Talking to your dad about your love life is never easy, but in trying to explain my bisexuality to my father, we both learned how constructive confusion can be.

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I accidentally came out to my father while trapped in an Apple store in Manhattan the weekend before Christmas. The frenetic clustered crowd around me perfectly matched every disjointed and defensive sentence that fell out of my mouth. I had just been stood up on a date with a girl from OkCupid and decided to use my newly found free time to run some errands.  I called my father to consult him on a potential laptop purchase when I casually mentioned the date fiasco. Having recently come out to my mother, I had expected her to already share the news with the family. Very confused by my pronoun choices, my father remained silent for a solid minute while the dozen holiday shoppers within a three-foot radius tried to eavesdrop on my babbling explanation of how bisexuality works. Needless to say, an Apple store in Manhattan around Christmas is hell on earth, and I was wholly unprepared to eloquently drop some queer theory 101 on my dad.

Since this first “discussion” on bisexuality, my father and I have had several other more candid and engaging conversations. However, at the end of each one, the concept of bisexuality still remains a mystery to him. But I don’t find his confusion to be that shocking, after all who isn’t confused by the nature of sexuality, especially bisexuality? Recently I mentioned going on a few dates with a lady, to which my dad responded, “So, are you just fed up with guys?” His sentiment reflected a belief that I actively choose what I find attractive, and that I’m picking one gender or another. The word “bisexual” evokes a binary between two sexual options, making it easy to think of my sexuality as an either/or type of decision-making process. In talking to others who could be called bisexual, they seem to share the same notion that there is no decision-making involved in sexuality. There is no active, conscious choosing; it’s really just a feeling.

As someone who’s watched me cry over boys for years, I can imagine the difficulty my father faced wrapping his mind around the fact that women hold just as much power over me. Bisexuality is so confusing that to this day scientists and researchers are still trying to prove its “existence.” As lawyer and American Institute for Bisexuality board member, Brad Kane put it, “[Bisexuals are] misunderstood. They’re ignored. They’re mocked. Even within the gay community, I can’t tell you how many people have told me, ‘Oh, I wouldn’t date a bisexual.’ Or, ‘Bisexuals aren’t real.’ There’s this idea, especially among gay men, that guys who say they’re bisexual are lying, on their way to being gay, or just kind of unserious and unfocused.”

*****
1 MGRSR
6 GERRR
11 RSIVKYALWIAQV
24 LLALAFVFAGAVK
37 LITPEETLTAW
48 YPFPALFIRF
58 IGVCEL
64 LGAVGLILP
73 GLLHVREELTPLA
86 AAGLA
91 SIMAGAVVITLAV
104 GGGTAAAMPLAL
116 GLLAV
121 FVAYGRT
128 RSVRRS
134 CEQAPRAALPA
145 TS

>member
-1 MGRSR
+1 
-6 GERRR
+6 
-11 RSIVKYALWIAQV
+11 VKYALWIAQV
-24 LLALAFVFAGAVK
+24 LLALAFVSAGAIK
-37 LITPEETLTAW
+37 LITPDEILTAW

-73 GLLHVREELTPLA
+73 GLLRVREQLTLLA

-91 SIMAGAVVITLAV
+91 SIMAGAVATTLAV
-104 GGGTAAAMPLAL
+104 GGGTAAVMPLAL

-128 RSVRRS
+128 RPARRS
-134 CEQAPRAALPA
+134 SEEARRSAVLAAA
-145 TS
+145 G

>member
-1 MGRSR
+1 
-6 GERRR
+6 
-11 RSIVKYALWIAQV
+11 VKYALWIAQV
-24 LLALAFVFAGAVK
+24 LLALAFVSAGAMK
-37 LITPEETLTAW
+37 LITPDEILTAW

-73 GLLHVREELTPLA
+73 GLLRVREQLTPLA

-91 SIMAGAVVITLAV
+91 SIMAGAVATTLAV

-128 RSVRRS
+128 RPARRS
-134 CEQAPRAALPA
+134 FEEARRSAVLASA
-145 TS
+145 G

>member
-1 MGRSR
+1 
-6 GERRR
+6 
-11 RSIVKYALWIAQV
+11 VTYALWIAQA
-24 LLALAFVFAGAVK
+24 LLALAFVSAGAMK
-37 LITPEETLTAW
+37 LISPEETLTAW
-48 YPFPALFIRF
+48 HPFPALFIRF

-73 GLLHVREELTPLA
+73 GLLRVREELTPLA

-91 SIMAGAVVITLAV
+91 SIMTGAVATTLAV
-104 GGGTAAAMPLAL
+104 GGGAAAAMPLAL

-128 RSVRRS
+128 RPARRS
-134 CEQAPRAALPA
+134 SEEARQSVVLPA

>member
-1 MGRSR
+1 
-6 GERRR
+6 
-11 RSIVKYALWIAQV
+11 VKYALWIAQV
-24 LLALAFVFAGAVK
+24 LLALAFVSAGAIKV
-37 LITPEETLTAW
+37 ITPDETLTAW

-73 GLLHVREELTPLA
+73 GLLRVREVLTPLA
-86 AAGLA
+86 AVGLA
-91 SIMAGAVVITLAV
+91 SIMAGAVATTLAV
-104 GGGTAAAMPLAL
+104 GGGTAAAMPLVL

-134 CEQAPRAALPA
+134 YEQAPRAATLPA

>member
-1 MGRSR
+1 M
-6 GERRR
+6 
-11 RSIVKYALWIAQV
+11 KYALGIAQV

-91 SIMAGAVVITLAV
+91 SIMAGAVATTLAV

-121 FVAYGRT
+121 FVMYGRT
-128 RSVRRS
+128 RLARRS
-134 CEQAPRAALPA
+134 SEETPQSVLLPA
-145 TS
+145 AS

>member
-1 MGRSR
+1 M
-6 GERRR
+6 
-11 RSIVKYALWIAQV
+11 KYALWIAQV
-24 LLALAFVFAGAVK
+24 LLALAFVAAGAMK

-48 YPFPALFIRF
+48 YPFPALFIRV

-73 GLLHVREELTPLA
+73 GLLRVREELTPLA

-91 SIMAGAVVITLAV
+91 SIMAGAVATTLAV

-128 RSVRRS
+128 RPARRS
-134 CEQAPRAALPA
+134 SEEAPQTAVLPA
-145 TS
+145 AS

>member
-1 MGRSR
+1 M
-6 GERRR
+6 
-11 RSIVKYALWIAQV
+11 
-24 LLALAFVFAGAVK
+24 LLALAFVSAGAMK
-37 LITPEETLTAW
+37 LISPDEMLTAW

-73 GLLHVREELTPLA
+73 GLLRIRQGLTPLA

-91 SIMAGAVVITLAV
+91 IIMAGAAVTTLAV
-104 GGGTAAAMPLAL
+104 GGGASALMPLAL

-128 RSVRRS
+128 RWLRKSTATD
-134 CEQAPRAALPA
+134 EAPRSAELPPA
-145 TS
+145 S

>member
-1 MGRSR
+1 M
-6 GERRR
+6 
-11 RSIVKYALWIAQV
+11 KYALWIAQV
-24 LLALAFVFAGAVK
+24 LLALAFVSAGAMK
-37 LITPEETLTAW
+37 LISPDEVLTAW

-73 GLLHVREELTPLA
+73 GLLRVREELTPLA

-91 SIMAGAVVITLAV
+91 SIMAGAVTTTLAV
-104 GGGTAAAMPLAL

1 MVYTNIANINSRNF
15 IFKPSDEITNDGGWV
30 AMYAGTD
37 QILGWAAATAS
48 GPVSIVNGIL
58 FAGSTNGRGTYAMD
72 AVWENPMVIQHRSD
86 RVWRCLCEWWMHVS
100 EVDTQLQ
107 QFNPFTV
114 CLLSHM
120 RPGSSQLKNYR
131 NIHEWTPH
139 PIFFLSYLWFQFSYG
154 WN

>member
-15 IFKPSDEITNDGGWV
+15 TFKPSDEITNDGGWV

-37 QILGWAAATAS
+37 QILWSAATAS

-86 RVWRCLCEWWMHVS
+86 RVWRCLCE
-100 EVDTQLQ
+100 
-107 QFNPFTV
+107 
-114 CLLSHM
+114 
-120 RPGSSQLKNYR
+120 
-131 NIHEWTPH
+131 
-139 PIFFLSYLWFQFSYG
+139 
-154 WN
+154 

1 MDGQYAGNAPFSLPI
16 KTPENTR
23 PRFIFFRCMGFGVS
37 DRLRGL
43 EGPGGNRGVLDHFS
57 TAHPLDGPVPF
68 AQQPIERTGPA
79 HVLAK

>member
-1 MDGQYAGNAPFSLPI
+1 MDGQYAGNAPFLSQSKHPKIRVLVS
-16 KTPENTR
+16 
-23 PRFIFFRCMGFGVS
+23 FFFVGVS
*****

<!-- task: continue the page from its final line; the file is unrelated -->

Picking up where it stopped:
Being bisexual is really amazing, but also incredibly weird. Trying to rationalize it to yourself is already a nearly impossible task, but then trying to explain it to someone who identifies as hetero or even homosexual is just borderline excruciating. I once heard someone say that bisexuality isn’t necessarily about attraction, but more about openness to the idea of being with any gender. I think there’s some truth in that, because it doesn’t prioritize sexual preference but rather suggests at sexual fluidity to explain how desire works for folks like me.

Dismissing bisexuality as a phase is an all too common reaction, and one I have certainly experienced from many people. I’ve had people try to explain to me that I am really just attracted to men deep down, that my queer tendencies are a reaction to bad hetero relationships, so on and so forth. The fact that other people need to try to explain my sexuality is the weirdest part of all of this. But I get that too, because we live in a culture where sex and sexuality are given so much importance that they supposedly reveal some inner truth about who we are.

I honestly don’t believe my sexuality has anything to do with my personality or who I am as a person, and if any of my friends actually read this (bless their hearts), they’ll probably be surprised by what I’m revealing. I don’t even really think about being queer all that often, but when I do, it’s usually after updating my dad on my love life, or lack there of. And I’m thankful for his confusion. He loves and supports me no matter who I make out with (thanks dad!), but his continued inability to really understand forces me to try to figure out what pulls me in certain directions, to try and recognize what the heart of my desires are and how to articulate them. I haven’t really been able to do that yet, but the more I sit down with my father, the more we are both forced to contemplate our relationships with those around us and what they mean and why they happen. I think his confusion is one of the best gifts my father has given me because it challenges me to really come to terms with who I am and why. It also has taught me that patience, love, and communication are the building blocks for any relationship, no matter who it is with.

[images sourced via Carly Gillham and After Ellen]